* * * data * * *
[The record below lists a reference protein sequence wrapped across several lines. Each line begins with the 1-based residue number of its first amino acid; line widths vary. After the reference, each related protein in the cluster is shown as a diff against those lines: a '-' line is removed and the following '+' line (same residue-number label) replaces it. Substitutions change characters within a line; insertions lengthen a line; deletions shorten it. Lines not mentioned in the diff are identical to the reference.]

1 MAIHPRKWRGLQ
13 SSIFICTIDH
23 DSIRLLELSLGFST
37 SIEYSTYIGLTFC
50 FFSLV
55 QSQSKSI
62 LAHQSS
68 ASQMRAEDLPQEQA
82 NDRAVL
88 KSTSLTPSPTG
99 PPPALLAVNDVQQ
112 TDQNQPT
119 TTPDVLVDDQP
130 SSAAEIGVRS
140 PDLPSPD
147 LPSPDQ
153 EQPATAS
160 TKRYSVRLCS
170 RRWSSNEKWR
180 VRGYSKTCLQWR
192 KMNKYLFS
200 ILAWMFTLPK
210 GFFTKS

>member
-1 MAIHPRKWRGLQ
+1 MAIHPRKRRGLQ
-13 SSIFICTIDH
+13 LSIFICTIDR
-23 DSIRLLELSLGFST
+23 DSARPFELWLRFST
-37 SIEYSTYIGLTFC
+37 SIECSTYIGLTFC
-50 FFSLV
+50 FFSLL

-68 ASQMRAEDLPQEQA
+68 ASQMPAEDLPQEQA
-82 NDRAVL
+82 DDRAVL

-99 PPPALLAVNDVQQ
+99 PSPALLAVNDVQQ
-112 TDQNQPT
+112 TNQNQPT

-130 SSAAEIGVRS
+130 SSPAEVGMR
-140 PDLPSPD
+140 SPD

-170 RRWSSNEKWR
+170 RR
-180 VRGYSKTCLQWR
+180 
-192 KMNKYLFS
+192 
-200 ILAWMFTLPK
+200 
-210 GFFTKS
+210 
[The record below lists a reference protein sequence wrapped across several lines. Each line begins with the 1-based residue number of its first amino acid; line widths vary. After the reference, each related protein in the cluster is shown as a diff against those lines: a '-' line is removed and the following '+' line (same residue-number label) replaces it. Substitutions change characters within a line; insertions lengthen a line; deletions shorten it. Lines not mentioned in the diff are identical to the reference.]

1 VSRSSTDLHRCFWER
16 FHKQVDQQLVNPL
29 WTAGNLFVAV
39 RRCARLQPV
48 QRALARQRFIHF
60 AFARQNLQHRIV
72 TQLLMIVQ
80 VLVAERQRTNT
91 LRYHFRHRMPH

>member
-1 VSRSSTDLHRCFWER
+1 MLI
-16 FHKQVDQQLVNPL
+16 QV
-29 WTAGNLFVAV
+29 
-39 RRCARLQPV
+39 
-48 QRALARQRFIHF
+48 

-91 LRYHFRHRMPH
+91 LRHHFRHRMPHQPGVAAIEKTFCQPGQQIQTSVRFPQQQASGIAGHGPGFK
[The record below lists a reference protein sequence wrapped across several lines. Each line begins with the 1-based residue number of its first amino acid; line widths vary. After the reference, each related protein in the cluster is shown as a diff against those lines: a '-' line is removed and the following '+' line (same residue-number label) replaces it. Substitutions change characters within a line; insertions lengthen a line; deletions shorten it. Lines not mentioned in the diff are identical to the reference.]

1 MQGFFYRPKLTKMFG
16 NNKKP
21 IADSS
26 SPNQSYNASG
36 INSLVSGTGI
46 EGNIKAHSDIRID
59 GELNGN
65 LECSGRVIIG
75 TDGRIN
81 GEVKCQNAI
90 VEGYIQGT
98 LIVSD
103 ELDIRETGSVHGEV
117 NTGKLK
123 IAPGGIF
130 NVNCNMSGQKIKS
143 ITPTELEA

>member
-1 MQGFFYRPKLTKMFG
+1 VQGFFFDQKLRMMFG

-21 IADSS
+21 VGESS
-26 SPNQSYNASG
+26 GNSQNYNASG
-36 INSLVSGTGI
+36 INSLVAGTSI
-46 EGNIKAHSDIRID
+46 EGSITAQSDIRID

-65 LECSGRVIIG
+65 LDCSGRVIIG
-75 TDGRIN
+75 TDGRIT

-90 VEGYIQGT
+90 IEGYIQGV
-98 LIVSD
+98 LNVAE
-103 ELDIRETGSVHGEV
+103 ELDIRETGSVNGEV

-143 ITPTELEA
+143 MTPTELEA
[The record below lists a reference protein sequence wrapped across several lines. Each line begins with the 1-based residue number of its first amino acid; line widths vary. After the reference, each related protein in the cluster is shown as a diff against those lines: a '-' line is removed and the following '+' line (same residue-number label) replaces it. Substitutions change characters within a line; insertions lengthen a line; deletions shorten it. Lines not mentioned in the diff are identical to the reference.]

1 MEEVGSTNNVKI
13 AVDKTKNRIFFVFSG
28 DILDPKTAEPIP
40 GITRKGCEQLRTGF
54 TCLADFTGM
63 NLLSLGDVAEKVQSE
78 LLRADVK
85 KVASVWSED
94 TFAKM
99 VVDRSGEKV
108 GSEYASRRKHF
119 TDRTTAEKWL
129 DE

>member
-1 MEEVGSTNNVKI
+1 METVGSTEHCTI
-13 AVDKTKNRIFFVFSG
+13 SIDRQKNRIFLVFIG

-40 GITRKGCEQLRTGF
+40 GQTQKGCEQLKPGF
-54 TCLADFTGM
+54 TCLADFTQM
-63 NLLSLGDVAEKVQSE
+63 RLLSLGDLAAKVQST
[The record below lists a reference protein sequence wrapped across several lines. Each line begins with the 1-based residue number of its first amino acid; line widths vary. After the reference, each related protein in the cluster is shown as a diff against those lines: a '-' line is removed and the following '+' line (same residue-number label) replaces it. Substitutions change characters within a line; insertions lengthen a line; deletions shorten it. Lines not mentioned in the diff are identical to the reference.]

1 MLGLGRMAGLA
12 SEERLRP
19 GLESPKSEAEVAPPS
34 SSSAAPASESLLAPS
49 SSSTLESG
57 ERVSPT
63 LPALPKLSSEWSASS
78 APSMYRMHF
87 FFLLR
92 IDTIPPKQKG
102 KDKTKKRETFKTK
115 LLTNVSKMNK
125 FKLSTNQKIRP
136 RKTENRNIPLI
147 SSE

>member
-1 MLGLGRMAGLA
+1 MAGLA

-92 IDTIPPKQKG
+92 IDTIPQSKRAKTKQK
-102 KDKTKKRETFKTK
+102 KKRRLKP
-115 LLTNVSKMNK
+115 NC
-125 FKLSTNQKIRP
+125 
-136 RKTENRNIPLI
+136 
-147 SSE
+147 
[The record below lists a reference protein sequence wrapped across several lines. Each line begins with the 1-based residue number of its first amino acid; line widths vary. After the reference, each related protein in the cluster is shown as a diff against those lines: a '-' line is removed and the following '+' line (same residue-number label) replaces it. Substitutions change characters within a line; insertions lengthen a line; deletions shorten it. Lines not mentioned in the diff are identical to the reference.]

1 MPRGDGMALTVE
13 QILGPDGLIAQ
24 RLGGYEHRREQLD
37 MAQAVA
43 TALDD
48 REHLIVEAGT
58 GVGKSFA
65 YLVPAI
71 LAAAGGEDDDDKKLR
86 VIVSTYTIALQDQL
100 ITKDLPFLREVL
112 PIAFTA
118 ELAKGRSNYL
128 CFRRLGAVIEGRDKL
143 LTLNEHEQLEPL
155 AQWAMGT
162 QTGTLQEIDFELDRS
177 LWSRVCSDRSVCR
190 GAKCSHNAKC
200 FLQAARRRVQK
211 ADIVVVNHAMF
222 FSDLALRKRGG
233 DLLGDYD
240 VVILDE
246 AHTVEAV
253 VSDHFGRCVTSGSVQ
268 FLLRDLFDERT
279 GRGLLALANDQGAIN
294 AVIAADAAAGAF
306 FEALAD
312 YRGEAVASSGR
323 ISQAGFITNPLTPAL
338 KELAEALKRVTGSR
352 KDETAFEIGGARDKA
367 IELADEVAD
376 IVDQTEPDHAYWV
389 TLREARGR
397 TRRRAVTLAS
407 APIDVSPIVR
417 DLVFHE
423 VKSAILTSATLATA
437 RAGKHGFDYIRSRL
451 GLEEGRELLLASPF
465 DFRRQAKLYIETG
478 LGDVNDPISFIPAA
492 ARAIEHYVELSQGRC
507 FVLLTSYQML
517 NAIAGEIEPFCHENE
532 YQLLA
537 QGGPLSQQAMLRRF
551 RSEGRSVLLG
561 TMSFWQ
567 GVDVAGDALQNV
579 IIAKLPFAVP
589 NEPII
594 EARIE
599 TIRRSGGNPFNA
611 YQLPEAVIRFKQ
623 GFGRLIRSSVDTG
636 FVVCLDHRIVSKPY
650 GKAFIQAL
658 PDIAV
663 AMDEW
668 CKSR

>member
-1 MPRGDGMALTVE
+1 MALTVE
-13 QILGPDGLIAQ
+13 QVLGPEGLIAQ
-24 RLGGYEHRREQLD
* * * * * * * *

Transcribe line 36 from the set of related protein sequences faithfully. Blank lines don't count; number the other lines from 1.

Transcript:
-68 ASQMRAEDLPQEQA